By Brian Meyer
Packing a solid Bug Out Bag (BOB) is an important task, you want to make sure you have everything you need while keeping everything within a single bag for easy carrying and escape.
It’s all too common to pack a BOB when you’re at home and not use it until necessary. While you might be able to easily walk around your house or even your neighborhood with your bag fully packed, how many miles will it take for all that weight to slow you down and wear you out?
If you have a Bug Out Bag packed and waiting, it might be time to reevaluate what’s inside it and lighten things up a little while you’re still able to easily. Check out the five tips below to put your Bug Out Bag on a diet without losing any functionality.
1. Use a Tarp Instead of a Tent
Tents are great for camping, but when you’ve bugged out you’re looking more for survivability that total comfort. This is why a tarp is a much better choice for a bug out bag than a tent. A standard tent can weight up to 5 pounds and take up a fair amount of space, two things you don’t want in your BOB.
A tarp on the other hand usually weighs in a pound or two less and can roll up much more tightly than a tent. A tarp is also more versatile, so you can set it up in far more configurations than a tent, which usually only has one. Pair this with a hammock and you’ve got a pretty great emergency sleeping option.
2. Pack Less Water
Depending on the environment you’re surviving in, the amount of actual water you need to pack is probably less than you already have. In most places the issue isn’t finding water, but rather finding potable water that won’t make you sick.
This is why a small, lightweight water filter is such a great option. These can take up the same space as a single bottle of water and filter far more. With one of these you can pack a single unopened bottle of water and the filter, and have nearly infinite water, no matter how the source you’ve chosen looks. Add to this a roll-up water bladder and you have a much larger capacity with nearly no weight gain.
Remember, water weighs about 8 pounds per gallon, so it’s easy to cut a lot of weight out by eliminating all but one bottle.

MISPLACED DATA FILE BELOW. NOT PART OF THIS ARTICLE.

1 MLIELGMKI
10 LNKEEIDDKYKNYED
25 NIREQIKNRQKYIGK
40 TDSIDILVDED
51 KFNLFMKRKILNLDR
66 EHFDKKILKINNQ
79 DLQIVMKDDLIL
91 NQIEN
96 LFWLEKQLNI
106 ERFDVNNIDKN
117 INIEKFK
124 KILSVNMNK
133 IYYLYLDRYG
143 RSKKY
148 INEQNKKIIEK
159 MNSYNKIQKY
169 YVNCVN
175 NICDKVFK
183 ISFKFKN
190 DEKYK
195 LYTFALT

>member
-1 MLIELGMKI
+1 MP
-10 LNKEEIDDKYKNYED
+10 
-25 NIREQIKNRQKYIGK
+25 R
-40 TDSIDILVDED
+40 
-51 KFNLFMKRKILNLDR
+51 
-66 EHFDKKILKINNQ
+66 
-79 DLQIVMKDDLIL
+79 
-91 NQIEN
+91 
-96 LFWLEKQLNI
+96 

3. Lighten Your Food
When in survival mode you can’t be too picky about the food you eat. Sure, if you’re bugging in you need to make sure the food you’re storing is good and palatable, but for a Bug Out Bag you just need to look at calories and basic nutrition to keep going for a few days.
You want to pay attention to calories versus weight to get the ideal bug out foods in your bag. Freeze dried food and protein bars are a great option here as well as a mix of raisons and peanuts, but these are more perishable and should be kept track of to avoid spoilage.
Remember, you only need enough food to survive, not to feel full all the time. In an emergency situation you’re looking for survival, not complete comfort. Measure out food based on caloric intake and ration as such. You’ll find you need far less food and lighter food than you thought.
4. Rethink Your Clothing Choices
Unless you’re building a Get Home Bag, you probably can cut way down on the clothing and footwear in your BOB. Sure, it’s great to be prepared and pack an extra set of boots in your bag, but do you really need them? Why not keep a good pair NEXT to your bag so you put them on as you grab the bag? This way you save weight and space in your bag while making sure you have proper footwear from the start.
The same goes for pants and shirt, too. You probably don’t need to pack a full change of clothes in your Bug Out Bag and instead hit the necessary points. Make sure you have a change of socks, a pair of gloves, and some form of jacket/hat if it gets chilly or rainy where you’re planning on bugging out. Anything more and you’re just adding weight.
5. Weigh The Bag Itself
Take a minute and think about the bag you’re using itself. Most people just go for a bag that will hold everything they need but often forget about how much the bag weighs. Take everything out of your bag and see how heavy it is. If you didn’t pay attention to weight when purchasing it chances are that it’s the heaviest part of your BOB.
Look for bags that weight less and have the same storage capacity and you’ll be surprised how much weight you can save. Think of the weight of any containers inside your bag too, as these can often be eliminated for even more bag weight savings.
Brian Meyer is a technology nut who loves craft beer. Still a Boy Scout at heart, he believes in always being prepared. Brian believes the most important tools you can have when the SHTF are your brain and the ability to keep a level head, no matter what the situation is.